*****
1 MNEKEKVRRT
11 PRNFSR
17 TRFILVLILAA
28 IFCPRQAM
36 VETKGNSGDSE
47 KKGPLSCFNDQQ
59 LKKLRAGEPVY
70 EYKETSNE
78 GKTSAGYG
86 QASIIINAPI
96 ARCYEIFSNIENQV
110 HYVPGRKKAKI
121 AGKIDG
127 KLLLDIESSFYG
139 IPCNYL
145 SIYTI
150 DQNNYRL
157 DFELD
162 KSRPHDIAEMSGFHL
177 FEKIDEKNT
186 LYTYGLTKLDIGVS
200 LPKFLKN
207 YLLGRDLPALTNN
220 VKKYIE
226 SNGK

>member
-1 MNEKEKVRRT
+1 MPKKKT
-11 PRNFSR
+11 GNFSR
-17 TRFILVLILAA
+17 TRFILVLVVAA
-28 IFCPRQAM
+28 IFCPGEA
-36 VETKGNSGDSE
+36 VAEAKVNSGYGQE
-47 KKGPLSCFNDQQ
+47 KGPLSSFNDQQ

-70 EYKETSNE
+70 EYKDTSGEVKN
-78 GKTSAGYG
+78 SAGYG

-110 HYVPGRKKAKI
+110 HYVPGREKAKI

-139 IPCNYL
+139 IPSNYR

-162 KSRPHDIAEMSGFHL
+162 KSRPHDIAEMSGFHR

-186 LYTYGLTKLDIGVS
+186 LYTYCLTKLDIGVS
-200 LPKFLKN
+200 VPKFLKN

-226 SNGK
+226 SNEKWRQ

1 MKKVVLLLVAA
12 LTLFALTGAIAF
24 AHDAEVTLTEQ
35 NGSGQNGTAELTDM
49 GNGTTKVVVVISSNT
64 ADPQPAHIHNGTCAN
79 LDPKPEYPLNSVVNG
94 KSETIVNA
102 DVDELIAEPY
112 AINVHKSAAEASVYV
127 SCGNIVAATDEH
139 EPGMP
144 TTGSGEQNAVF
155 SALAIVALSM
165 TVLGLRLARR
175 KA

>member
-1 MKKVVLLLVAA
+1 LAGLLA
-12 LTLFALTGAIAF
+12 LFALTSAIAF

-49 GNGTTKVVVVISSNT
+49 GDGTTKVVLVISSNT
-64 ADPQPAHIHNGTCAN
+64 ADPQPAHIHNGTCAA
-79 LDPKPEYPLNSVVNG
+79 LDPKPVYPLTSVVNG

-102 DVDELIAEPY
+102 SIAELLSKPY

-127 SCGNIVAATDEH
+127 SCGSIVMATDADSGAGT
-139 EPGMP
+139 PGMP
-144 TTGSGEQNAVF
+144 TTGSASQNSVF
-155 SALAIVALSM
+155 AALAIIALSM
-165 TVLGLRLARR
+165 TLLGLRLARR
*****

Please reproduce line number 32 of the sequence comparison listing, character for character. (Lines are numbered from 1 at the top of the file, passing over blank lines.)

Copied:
+17 TRFILVLVVAA